Sunday, August 3, 2014

Bloomberg's Yankee/Mets Luxury Landlord Suites Deal Not Paying Off

In yet another Bloomberg stadium deal debacle, his Yankee/Mets luxury landlord suite arrangement is also not paying off as expected.  In 2009, then-Mayor Michael Bloomberg did an about face and decided to raise cash by having the Yankees and Mets lease out the 12-person ‘landlord suites’ owned by the public. That decision came about after embarrassing emails surfaced which revealed the behind-the-scenes antics of the Bloomberg administration in demanding that the city receive its own luxury boxes as part of the deal to heavily subsidize the new stadiums.  After the revelations the teams agreed  to a deal to turn over rent and ticket revenue to the city. 

Bloomberg predicted the city would make $1 million a year, but it’s only getting a fraction of that amount.   In 2013 the suites brought in less than $160,000.  The lease with the city mandates that both teams must make a “reasonable effort” to rent out the landlord suites.
In six years, the Parks Department has never requested a single receipt. 

The Yankees, the richest team in Major League Baseball  were allowed to seize 25.3 acres of public parkland to build the new stadium with little accountability from the city's elected officials. 


The plan was simple: Raise millions of dollars for the city by renting out the so-called “landlord suites” the public owns at Yankee Stadium and Citi Field.  

The plan was a big flop.  

The city, which owns the land upon which Yankee Stadium and the Mets’ Citi Field are built, has a luxury box with a capacity for 12 in each stadium.  Five years ago, then-Mayor Michael Bloomberg decided to raise some much-needed cash by having the teams lease out the suites and turn over rent and ticket revenue to the city. He predicted the city would pocket $1 million a year from these suites.  He was not even close, according to the New York Daily News.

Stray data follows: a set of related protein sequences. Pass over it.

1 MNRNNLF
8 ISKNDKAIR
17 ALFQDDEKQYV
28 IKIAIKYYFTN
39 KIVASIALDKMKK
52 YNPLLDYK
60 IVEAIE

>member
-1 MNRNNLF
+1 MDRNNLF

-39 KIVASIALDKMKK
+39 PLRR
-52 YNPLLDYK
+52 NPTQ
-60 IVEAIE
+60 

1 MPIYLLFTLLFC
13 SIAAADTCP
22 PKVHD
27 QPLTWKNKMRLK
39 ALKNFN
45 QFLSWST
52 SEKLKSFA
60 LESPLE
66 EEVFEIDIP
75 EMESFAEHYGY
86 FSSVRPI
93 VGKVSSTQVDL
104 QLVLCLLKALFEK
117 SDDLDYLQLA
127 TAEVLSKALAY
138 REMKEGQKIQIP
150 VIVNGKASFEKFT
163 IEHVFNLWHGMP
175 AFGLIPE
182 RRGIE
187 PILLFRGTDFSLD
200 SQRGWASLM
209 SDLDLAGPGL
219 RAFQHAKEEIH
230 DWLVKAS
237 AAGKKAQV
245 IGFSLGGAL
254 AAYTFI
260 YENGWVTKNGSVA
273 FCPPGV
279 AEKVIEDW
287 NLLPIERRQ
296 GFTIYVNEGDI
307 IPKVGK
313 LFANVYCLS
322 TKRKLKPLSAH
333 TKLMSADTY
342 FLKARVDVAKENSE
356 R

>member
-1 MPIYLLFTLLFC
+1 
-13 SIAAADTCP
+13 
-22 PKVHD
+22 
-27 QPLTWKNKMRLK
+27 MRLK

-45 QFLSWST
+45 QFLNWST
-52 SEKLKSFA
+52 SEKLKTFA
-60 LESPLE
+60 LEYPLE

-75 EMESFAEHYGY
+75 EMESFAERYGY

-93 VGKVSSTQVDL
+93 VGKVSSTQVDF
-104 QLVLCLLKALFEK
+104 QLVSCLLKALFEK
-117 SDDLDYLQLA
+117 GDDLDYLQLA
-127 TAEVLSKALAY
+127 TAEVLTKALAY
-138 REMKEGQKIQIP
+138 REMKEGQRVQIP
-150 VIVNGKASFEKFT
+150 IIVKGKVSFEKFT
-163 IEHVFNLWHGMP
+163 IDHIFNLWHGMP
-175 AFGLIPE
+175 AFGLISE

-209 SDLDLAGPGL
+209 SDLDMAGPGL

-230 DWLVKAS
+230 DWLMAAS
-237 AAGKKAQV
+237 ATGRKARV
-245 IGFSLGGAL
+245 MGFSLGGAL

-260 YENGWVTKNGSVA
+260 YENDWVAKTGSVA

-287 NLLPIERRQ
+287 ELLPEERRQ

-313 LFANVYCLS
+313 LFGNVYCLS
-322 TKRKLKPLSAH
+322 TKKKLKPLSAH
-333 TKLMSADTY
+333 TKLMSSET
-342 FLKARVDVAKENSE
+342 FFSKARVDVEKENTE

Instead, the city has realized only a fraction of that amount, pulling in less than $160,000 last year. That’s because under its deal with the Yankees and Mets, the city relies entirely on the teams to scare up what could be easy revenue for the city that subsidized both teams’ new homes.  

Both the Yankees and the Mets now appear to make barely any effort in that regard, with the Yankees renting out the suite on only 16 of 83 home games during the 2013 season, according to documents obtained through the Freedom of Information Law. The Mets did slightly better, leasing it out for 30 games.  

A box of similar size at Yankee Stadium typically rents for $600,000 per year. Last season the Yankees scrounged up a paltry $100,107 in rent for the “landlord suite” for the entire season. The Mets managed to collect a pathetic $59,889.

The city must renew the agreement to waive use of the box each year. Because the city missed the waiver deadline with the Yankees last year, they were forced to accept a check for $113,000 for the 2014 season — no matter how many days the league’s richest team rents it out. The Mets’ rent has yet to be determined.

This lopsided deal began in 2009, after the Daily News revealed that the Bloomberg administration had demanded the city get its own luxury boxes as part of the deal to heavily subsidize the new stadiums.  Shortly after The News’ revelation, Bloomberg decided instead to use the boxes to raise revenue, signing a lease amendment in 2009 requiring the teams to rent out the suites and turn over most of the rent and ticket revenue to the city.